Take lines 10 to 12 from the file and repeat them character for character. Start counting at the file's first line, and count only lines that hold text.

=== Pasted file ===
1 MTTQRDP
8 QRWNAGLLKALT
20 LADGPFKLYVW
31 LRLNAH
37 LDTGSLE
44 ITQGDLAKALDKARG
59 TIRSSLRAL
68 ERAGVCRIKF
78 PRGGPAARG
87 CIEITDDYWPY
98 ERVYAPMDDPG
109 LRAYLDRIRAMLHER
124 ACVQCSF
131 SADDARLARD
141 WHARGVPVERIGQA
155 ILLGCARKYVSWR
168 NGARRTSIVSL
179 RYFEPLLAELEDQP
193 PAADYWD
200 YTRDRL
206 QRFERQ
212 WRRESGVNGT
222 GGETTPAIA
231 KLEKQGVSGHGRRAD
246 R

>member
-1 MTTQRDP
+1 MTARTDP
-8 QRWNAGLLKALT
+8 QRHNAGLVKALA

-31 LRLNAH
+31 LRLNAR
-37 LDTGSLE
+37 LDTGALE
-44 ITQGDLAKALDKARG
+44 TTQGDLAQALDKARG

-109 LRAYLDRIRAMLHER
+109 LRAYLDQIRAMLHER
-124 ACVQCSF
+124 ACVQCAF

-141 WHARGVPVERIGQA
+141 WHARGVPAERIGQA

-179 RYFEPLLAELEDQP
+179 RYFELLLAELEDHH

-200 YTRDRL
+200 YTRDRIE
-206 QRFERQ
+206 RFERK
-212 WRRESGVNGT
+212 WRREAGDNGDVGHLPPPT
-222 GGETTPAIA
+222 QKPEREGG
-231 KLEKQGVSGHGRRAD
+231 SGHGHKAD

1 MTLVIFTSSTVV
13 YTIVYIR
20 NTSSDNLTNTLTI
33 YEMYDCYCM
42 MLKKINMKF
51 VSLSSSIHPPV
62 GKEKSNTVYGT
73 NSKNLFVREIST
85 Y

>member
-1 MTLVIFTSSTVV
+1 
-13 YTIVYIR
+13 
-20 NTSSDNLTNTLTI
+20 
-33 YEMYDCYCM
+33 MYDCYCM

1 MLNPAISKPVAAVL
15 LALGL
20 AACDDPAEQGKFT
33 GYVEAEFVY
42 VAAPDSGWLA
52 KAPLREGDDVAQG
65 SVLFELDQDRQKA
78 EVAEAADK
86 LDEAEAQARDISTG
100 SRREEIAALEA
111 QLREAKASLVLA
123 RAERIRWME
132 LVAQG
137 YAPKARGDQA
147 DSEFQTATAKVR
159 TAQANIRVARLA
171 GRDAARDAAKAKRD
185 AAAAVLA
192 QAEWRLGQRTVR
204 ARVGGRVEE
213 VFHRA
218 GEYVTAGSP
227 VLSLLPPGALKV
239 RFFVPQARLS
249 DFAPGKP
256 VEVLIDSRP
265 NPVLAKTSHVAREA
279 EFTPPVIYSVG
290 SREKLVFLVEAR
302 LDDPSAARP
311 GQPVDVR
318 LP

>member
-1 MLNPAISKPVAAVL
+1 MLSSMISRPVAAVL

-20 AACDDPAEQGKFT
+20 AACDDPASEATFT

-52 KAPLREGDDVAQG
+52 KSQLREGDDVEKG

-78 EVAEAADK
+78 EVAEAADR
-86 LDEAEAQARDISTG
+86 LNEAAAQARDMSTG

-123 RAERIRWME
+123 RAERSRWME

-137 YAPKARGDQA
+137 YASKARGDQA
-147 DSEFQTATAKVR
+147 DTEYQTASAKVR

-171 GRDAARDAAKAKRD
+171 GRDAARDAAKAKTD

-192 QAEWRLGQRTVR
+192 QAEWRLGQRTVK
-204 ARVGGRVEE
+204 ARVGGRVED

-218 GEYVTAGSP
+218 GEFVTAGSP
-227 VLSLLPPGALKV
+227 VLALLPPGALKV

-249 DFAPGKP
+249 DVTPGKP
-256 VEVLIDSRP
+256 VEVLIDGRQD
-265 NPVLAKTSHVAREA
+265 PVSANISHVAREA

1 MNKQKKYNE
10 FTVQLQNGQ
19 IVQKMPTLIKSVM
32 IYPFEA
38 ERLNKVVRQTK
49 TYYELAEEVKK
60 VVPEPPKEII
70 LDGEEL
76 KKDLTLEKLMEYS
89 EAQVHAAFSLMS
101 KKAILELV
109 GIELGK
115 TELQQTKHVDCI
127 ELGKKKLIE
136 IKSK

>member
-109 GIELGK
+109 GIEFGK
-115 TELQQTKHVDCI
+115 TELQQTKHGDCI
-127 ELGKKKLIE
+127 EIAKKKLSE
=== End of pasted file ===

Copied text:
87 CIEITDDYWPY
98 ERVYAPMDDPG
109 LRAYLDRIRAMLHER